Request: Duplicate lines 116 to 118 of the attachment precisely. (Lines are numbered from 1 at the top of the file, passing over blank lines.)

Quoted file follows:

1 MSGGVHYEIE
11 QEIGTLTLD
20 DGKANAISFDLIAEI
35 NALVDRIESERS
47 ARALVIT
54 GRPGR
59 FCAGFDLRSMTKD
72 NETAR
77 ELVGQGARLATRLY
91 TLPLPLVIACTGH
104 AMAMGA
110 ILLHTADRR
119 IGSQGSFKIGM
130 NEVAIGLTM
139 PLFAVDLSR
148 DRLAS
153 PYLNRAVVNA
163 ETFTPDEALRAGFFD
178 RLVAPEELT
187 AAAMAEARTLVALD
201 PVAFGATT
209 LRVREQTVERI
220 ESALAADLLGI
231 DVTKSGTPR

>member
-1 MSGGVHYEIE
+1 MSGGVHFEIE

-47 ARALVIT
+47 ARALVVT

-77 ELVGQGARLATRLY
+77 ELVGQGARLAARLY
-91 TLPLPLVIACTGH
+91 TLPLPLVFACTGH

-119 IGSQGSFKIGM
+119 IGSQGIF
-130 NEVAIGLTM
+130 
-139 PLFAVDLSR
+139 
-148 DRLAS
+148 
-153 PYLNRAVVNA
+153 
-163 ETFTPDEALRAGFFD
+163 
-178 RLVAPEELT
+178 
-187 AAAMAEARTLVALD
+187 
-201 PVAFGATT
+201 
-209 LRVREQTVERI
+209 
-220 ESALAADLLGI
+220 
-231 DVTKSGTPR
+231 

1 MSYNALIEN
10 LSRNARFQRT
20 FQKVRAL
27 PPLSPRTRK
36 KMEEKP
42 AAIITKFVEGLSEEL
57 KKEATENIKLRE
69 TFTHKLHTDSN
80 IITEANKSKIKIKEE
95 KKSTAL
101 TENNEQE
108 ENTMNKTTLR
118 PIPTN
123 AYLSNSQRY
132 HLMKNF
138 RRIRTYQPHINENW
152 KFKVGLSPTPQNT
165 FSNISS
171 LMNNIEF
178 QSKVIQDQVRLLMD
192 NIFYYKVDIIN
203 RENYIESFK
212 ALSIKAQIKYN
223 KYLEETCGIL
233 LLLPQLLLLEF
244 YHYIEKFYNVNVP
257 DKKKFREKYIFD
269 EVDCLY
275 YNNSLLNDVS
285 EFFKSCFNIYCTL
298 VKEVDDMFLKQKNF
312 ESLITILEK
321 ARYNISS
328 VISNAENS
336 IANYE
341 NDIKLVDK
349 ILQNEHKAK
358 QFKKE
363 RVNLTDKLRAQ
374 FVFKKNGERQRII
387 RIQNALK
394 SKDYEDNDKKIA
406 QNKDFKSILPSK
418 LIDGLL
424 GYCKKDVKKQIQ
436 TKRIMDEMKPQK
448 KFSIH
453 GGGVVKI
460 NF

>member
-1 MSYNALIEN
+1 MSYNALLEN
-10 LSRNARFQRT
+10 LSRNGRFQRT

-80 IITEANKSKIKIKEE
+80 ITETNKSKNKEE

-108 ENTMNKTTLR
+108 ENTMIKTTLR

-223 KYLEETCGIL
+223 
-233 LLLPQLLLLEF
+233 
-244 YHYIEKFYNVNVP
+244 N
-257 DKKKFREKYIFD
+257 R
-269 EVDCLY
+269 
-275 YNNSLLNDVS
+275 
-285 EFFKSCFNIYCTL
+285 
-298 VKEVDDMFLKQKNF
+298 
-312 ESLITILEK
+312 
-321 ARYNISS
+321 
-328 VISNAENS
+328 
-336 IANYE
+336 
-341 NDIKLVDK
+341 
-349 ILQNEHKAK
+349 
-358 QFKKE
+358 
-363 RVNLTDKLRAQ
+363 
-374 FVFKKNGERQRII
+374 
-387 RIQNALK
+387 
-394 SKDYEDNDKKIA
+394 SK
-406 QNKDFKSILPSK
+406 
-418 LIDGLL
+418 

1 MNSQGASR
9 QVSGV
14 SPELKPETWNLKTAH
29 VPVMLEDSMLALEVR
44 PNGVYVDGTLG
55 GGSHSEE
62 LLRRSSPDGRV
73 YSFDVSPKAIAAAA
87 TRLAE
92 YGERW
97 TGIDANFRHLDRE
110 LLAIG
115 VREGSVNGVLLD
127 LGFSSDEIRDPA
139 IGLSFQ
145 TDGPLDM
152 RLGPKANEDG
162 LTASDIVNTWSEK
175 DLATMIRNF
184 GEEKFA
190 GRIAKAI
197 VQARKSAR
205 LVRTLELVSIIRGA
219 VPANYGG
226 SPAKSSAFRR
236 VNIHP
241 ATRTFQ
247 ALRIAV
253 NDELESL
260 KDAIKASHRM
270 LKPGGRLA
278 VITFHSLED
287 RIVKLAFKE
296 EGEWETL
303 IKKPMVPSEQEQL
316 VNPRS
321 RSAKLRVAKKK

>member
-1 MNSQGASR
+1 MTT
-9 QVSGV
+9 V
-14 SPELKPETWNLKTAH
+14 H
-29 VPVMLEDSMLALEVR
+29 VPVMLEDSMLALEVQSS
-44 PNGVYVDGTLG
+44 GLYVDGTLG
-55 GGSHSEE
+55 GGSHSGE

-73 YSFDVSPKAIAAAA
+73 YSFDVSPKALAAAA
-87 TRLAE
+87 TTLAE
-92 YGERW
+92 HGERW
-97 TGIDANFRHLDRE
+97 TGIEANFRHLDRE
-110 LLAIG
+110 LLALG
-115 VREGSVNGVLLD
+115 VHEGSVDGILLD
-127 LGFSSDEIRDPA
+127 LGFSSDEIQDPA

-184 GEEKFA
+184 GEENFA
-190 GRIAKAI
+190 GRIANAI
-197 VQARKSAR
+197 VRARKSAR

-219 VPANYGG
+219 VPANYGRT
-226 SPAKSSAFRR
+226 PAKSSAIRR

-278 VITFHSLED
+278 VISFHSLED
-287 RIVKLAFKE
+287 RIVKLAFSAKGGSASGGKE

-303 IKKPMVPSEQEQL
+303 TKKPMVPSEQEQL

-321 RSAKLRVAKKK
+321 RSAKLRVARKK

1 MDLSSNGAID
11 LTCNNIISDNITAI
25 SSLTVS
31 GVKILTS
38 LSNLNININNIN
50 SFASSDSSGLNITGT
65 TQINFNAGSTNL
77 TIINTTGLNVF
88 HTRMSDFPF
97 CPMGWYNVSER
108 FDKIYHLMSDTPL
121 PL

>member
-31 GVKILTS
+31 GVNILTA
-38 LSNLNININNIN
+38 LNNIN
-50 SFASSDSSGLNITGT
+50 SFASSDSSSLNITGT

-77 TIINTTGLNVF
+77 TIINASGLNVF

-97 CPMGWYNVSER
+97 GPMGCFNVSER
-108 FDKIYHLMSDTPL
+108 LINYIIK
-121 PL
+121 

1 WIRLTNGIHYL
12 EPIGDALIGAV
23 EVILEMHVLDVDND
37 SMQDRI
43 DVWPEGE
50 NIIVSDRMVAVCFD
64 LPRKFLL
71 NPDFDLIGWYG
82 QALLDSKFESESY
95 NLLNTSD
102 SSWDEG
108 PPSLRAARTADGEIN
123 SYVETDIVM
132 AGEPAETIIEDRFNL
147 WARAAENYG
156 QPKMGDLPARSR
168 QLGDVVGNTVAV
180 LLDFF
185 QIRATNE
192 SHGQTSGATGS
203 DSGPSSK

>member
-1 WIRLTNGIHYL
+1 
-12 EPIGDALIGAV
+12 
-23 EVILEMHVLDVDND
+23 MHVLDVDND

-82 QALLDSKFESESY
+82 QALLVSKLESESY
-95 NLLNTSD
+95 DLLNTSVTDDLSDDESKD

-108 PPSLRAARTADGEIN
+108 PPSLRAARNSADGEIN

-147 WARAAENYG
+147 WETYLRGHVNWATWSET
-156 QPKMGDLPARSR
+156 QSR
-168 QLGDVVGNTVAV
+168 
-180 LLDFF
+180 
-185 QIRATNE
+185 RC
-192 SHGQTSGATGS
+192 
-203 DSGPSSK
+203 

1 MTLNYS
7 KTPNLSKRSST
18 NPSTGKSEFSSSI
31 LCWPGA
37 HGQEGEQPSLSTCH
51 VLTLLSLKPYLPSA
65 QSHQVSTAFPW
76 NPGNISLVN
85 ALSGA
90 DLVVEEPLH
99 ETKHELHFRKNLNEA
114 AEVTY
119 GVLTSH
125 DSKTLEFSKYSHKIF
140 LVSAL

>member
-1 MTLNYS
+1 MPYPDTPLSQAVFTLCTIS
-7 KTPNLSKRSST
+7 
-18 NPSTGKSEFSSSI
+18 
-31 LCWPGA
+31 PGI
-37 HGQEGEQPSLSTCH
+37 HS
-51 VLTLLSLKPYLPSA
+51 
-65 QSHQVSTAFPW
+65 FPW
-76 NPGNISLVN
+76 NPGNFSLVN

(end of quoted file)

-223 KYLEETCGIL
+223 
-233 LLLPQLLLLEF